Approved by the Energy, Environment, and Water Policy Committee on February 17, 2022
Approved by the Public Policy and Practice Committee on April 27, 2022
Adopted by the Board of Direction on July 22, 2022
The American Society of Civil Engineers (ASCE) supports the U.S. Army Corps of Engineers (USACE) and the Environmental Protection Agency (EPA) in maintaining regulations that protect national wetlands and enforcing clearly defined wetlands subject to jurisdictions under Section 404 of the Clean Water Act (CWA). ASCE supports a final rule that:
- Maintains federal jurisdiction over all interstate and navigable waters, their tributaries, and all adjacent wetlands.
- Clarifies state jurisdiction over isolated, non-navigable intrastate waters and adjacent wetlands, (including vernal pools, playas, and prairie potholes), that is based on environmental and wildlife regulations promulgated by the Department of the Interior or the EPA.
- Provides clarity on federal jurisdiction over intermittent and ephemeral streams and their adjacent wetlands under section 404 to the USACE, in coordination with the EPA.
- Provides clarity on the level of government having jurisdiction over specific waters.
To ensure that wetland issues are properly addressed in a timely and predictable manner during the project development process, it is important that the level of government having jurisdiction - federal or state - be clearly identified. The EPA and USACE use the 1987 Corps of Engineers Wetlands Delineation Manual and Regional Supplements to define wetlands for the CWA Section 404 permit program. Section 404 requires a permit from USACE or authorized state agency for the discharge of dredged or fill material into Waters of the United States (WOTUS), including wetlands. The 2020 Navigable Waters Protection Rule to Define “Waters of the United States” was published as a final rule on April 21, 2020. On January 20, 2021, Executive Order 13990 (Protecting Public Health and the Environment and Restoring Science to Tackle the Climate Crisis) ordered a review of the Navigable Waters Protection Rule. On June 9, 2021, USACE and EPA announced plans to formally repeal the Navigable Waters Protection Rule and revise the WOTUS definition from 2020.
On August 30, 2021, the U.S. District Court for the District of Arizona vacated the Navigable Waters Protection Rule. Following the ruling, USACE and EPA halted further implementation of the Navigable Waters Protection Rule and currently adheres to the definition of WOTUS observed prior to 2015. On December 7, 2021, USACE and EPA published the current proposed rule titled Revised Definition of “Waters of the United States”. The proposed rule interprets the definition of Waters of the United States as those waters “defined by the familiar 1986 regulations, with amendments to reflect the agencies’ determination of the statutory limits of the “waters of the United States” informed by Supreme Court precedent.”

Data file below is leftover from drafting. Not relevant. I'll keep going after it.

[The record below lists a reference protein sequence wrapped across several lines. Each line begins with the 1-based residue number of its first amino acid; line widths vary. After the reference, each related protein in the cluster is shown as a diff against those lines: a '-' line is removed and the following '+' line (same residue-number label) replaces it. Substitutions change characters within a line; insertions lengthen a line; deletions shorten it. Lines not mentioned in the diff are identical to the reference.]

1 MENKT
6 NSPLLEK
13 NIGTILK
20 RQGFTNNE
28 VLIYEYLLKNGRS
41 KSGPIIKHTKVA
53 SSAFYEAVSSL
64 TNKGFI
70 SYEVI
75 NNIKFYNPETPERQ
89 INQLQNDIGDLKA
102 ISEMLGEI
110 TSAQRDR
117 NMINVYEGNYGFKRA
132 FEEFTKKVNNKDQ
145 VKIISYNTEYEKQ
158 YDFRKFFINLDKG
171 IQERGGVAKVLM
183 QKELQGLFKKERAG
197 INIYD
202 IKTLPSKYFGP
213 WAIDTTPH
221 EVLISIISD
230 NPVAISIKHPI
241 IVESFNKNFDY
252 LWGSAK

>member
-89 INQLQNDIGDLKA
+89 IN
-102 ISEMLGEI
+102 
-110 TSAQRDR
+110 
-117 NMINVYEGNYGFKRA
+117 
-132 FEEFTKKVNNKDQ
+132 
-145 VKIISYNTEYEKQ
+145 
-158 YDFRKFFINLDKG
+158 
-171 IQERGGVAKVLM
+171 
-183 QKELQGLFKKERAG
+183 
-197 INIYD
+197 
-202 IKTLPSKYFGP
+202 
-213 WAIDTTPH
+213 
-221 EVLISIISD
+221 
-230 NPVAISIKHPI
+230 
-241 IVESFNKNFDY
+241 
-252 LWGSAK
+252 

Under the 2021 proposed rule, WOTUS is defined as: “Traditional navigable waters, interstate waters, and the territorial seas, and their adjacent wetlands; most impoundments of “waters of the United States”; tributaries to traditional navigable waters, interstate waters, the territorial seas, and impoundments, that meet either the relatively permanent standard or the significant nexus standard; wetlands adjacent to impoundments and tributaries, that meet either the relatively permanent standard or the significant nexus standard; and “other waters” that meet either the relatively permanent standard or the significant nexus standard.”
Rescinding of the Navigable Waters Protection Rule would remove the categorical exclusion of ephemeral waters from CWA jurisdiction and provide greater authority to determine jurisdiction over ephemeral waters on a case-by-case basis. The proposed rule would also define as WOTUS wetlands that are adjacent to navigable waters, and those wetlands that are adjacent to wetlands and tributaries that meet the standards established by the Supreme Court under Rapanos.
In the absence of a revised Clean Water Act, the inclusion of all wetlands and ephemeral streams in WOTUS is needed to enable resilient and more cost-effective approaches to protection of our waters. A balanced solution requires the inclusion of headwaters, wetlands, ephemeral streams, and groundwaters. Civil engineers have an overall responsibility to advance implemental policy that is effective in protecting the natural and manmade environment. In light of recent changes to regulation, civil engineers are often engaged in permitting actions.
ASCE Policy Statement 378
First Approved in 1991